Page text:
We might presume to know why composers write music based on religious texts. Certainly it does seem in some cases that composers had extra musical reasons. Beethoven's Missa Solemnis is an example, where not only does it feel like a very large scale religious work, but Beethoven's own description of it suggests that he had motives other than simply musical ones. Bernstein's Mass on the other hand presents some big conundrums. Musically it is not rooted in an obvious tradition of religious music, and Bernstein was not brought up in a Catholic tradition. He did write other pieces perhaps touching on religious themes, though not necessarily Christian ones.
Maybe many reviewers and critics have dismissed Bernstein's "religious" music, but it seems strange that such an able and thoughtful man would write music without considering the extra musical effects. It would no doubt be possible for a declared atheist (I'm not suggesting that Bernstein was one) to write a musical mass as a purely technical exercise, or cynically for money or a commission, but many would find that slightly implausible. Some composers clearly align themselves to a religion. James MacMillan is an obvious contemporary example. Some composers may have started "in one religion" and then moved to another - examples include Mendelssohn and Mahler, though arguably this was for pragmatic rather than reasons based on belief. Perhaps similarly, Bernstein, who one asumes was brought up with Jewish traditions, may have experimented with different religions, though I know of no evidence for this. There would not seem to have been any practical necessity for him to show interest in other religious traditions, where earlier composers might have found it helpful to align themselves differently and publically.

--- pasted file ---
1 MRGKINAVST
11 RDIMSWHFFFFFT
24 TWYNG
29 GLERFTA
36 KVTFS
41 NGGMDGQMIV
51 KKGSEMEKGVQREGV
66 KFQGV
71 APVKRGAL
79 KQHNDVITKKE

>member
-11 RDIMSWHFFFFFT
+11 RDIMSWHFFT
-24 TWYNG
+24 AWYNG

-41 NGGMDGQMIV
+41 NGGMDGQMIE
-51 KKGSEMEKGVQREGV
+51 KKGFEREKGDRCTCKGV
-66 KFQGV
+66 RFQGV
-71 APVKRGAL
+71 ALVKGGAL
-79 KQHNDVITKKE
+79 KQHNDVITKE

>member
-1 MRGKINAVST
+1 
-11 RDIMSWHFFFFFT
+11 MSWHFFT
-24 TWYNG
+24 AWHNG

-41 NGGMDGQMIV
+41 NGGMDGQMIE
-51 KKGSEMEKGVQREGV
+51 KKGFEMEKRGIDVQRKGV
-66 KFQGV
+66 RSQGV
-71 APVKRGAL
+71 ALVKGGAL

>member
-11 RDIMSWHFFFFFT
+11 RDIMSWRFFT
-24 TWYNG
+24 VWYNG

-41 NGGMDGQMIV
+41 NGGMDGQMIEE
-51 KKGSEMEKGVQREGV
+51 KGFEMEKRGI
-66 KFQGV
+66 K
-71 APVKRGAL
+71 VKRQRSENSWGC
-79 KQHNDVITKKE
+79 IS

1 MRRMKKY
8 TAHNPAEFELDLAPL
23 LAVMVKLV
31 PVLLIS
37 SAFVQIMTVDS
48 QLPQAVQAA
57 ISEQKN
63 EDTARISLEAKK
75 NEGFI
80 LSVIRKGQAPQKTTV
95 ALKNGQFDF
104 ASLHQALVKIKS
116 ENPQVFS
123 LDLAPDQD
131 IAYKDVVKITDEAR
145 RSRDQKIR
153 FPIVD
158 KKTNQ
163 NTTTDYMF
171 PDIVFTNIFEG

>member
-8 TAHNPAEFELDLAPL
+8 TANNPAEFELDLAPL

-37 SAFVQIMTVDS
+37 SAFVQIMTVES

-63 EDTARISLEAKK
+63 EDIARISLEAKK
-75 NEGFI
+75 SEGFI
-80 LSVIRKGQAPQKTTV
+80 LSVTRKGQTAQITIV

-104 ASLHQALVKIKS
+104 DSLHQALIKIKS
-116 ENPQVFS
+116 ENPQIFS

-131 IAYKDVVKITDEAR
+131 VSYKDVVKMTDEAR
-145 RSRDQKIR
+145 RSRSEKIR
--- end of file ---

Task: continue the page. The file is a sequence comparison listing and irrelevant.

Mass has been declared as a theatre piece. We could just write it off as a possibly poor piece of music, but questions still remain about why it was written, and what function it is to perform.
Last edited by Dave2002; 28-06-12 at 05:16.
Interesting post Dave. No doubt others know much more about the origins of this piece, and how it can be best used.
However , when I first read your post, my initial reaction was that, whatever your religious or moral views, the Mass , both as liturgy and as the basis for a musical setting, is clearly very powerful.
It has a structure that moves us through a number of phases which can be strongly emotive, and perhaps cathartic, even for the non believer.
for myself, my reaction to both the religious service, and the meaning within the musical setting tends to just be to "Go with it". The structure of the Mass has survived for a long time, and for all the bad or unsympathetic resonances that it may have for non believers, it is obviously a structure that can offer something rewarding and worthwhile.
Perhaps a useful question might be to ask what other texts are available which could perform a similar role ...or maybe what texts we been allowed to have !!
Just some random thoughts. Saturday tea time, so its the best I can do !